Study finds financial speculation in oil led to higher gasoline prices

WASHINGTON – Excessive speculation in crude oil futures on the part of financial traders added 83 cents to the cost of a gallon of gasoline in May, two University of Massachusetts professors reported.

The finding by Robert Pollin and James Heintz of the Political Economy Research Institute at the University of Massachusetts, Amherst showed that the influx of billions of dollars chasing oil futures led the average price of a gallon of gasoline nationwide to rise to $3.96 in May.

Pollin said if normal market forces, traced over decades, were in play, a gallon of gas would have cost $3.13 in May.

The revelation raised concerns among faith-based and public interest advocates that poor families worldwide are being further pinched because they are faced with using a larger share of their limited income for food and basic necessities.

“The problem is through the investment in commodity derivatives, (the speculators) are directly contributing to the increase in prices of gas and food around the world,” explained David Kane, a staff member at the Maryknoll Office for Global Concerns in Washington, which is part of the Americans for Financial Reform coalition.

“The price of gasoline in the U.S. affects poor people more than it does affect rich people,” he told Catholic News Service. “But the travesty is for people living on $1 or $2 a day who are spending a huge percentage of their income on food. So when food and gas prices go up, they are much more directly affected … much more than we probably feel it here in the U.S.”

Pollin said the study, “How Wall Street Speculation Is Driving up Gasoline Prices Today,” traced the rapid rise and fall of commodities in recent months to the lack of regulation of financial markets.

“Links between spikes in oil prices and food prices is very clear. Having a highly speculative oil market feeds into food prices,” Pollin explained.

“I’m not saying the speculators themselves are immoral people. They’re just working within the market. It’s up to the government regulators to establish rules to address the issue,” Pollin said.

The findings have led to a renewed call from advocates for robust rules that limit the actions of speculators, traders and investors under the Dodd-Frank Wall Street Reform and Consumer Protection Act passed a year ago.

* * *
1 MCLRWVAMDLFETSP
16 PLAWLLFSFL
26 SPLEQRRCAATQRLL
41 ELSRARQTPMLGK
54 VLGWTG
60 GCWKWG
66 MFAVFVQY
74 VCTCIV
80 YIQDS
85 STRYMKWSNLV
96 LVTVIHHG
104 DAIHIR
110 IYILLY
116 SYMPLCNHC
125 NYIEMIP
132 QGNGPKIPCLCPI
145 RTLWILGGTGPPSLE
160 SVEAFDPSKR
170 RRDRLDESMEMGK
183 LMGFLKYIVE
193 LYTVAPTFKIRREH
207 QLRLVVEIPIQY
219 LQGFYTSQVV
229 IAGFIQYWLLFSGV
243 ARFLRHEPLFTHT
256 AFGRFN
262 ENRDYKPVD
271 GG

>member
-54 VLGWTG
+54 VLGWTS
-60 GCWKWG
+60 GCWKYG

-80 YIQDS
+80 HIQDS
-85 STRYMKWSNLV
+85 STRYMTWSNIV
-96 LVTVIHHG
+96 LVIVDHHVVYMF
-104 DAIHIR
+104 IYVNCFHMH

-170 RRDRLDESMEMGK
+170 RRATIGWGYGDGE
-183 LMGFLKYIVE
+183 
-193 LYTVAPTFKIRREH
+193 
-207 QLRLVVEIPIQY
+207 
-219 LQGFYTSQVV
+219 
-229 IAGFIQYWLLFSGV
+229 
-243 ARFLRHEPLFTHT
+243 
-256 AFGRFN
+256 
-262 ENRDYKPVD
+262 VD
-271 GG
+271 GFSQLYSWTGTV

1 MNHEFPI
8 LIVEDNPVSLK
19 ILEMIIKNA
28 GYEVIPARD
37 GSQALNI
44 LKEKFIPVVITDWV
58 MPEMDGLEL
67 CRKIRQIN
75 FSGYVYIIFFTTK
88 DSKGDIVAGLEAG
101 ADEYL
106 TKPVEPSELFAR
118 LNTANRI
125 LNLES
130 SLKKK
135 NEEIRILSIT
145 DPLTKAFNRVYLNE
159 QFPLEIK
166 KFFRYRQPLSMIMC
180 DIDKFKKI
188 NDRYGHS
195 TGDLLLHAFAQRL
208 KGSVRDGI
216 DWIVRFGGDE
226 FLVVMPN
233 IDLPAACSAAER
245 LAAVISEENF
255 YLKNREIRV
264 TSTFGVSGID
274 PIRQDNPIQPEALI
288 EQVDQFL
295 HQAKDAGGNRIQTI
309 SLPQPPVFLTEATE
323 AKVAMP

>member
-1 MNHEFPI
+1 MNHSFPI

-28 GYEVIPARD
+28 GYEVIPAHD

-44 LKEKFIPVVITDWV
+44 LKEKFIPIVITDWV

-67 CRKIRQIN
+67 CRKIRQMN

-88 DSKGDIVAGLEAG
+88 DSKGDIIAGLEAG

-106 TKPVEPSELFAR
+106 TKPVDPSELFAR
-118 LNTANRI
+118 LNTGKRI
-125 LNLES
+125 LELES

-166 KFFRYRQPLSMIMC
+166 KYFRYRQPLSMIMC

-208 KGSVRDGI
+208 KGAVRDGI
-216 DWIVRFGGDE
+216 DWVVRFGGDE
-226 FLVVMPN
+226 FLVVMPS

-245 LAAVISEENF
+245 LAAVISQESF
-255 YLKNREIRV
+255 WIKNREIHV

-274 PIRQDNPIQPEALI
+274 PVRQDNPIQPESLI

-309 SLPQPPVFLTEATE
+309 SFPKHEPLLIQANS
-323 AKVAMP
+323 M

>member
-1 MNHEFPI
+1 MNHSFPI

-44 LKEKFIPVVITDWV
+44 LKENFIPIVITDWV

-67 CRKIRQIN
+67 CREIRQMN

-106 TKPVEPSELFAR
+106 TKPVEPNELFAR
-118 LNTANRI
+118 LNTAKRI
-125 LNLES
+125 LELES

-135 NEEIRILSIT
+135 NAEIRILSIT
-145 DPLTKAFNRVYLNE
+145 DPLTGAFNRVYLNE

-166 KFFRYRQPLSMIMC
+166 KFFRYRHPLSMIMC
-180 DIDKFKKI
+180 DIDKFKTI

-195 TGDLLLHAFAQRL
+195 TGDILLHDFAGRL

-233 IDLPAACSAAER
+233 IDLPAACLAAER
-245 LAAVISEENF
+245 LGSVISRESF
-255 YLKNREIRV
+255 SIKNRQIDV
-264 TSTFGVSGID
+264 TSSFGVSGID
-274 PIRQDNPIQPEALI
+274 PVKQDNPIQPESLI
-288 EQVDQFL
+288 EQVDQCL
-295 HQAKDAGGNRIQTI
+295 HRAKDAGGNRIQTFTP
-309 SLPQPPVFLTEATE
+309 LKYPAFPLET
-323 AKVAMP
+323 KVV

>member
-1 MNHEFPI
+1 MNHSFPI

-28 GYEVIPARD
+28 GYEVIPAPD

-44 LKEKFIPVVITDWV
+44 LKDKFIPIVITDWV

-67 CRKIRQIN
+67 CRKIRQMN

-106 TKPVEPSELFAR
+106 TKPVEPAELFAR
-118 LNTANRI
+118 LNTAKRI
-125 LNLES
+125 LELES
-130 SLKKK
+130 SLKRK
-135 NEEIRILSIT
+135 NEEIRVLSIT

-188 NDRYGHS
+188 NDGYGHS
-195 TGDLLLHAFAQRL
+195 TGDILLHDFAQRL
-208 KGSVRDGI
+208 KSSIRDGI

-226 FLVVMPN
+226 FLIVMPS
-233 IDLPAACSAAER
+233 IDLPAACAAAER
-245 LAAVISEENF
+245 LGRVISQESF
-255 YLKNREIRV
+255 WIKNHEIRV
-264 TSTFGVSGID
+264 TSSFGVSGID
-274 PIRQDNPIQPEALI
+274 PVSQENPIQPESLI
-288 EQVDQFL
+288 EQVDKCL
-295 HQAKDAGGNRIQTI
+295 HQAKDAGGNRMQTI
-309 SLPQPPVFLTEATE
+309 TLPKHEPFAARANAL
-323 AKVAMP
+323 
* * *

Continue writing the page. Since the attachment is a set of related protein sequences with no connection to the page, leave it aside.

Praised by consumer advocates, the law called for specific limits on trading in commodities markets among other practices of the U.S. financial industry. But the full impact of the law has been blunted, Kane said, because the Commodities Future Trading Commission, the federal rule-making body responsible for implementing it, has not yet adopted the necessary rules.

Although the commission was given a year under the law to adopt the rules, it announced in early June that it needed at least another six months to complete its work.

Kane expressed disappointment at the commission’s inaction during a June 28 teleconference with media and pressed the commission to act immediately.

“Every day the CFTC delays this is another day of hunger and suffering for hundreds of millions of people around the world,” he said.

Americans for Financial Reform member organizations in a dozen cities distributed the report June 28 during news conferences, vigils and demonstrations at gas stations and outside of the offices of major financial firms. Events were planned in Little Rock, Ark., San Francisco, Orlando, Fla., Boston, Chicago and elsewhere.

In New York, representatives of faith-based groups involved in the responsible investing movement planned to lead a vigil at the Irish Hunger Memorial in front of the New York Mercantile Exchange, where oil commodity futures are traded.

Joining the effort were Kane’s office as well as the Tri-State Coalition for Responsible Investment, an alliance of Roman Catholic institutional investors primarily located throughout the New York metropolitan area, and the Interfaith Center on Corporate Responsibility.

The study’s authors found that the futures trading of crude oil futures on the New York Mercantile Exchange was 400 percent higher in May than it was in 2001 and even 60 percent higher than it was in 2009.

Oil prices peaked at more than $115 a barrel in late May, the height of oil futures trading, but have fallen significantly since. The price closed June 28 at just below $93 a barrel on the New York Mercantile Exchange on oil to be delivered in August.

Gas prices fell to an average $3.57 a gallon nationwide by June 27, according to data compiled by the U.S. Energy Information Administration. Weak demand because of high prices and the lackluster pace of economic growth worldwide were largely to blame for the drop by energy analysts.

Recent decisions by the United States and the 28 member nations of the International Energy Agency to release 60 million barrels from strategic reserves lessened trader interest in oil and were expected to pull gas prices downward at least through July.

The study also refuted claims that uprisings across the Middle East caused oil production to wane, leading to higher gas prices at the pump. Pollin and Heintz found that total global crude oil production averaged 87.6 million barrels per day between September and December and 87.9 million barrels per day during the period of January through March, in the midst of the uprisings.

The report by Pollin and Heintz is available online at

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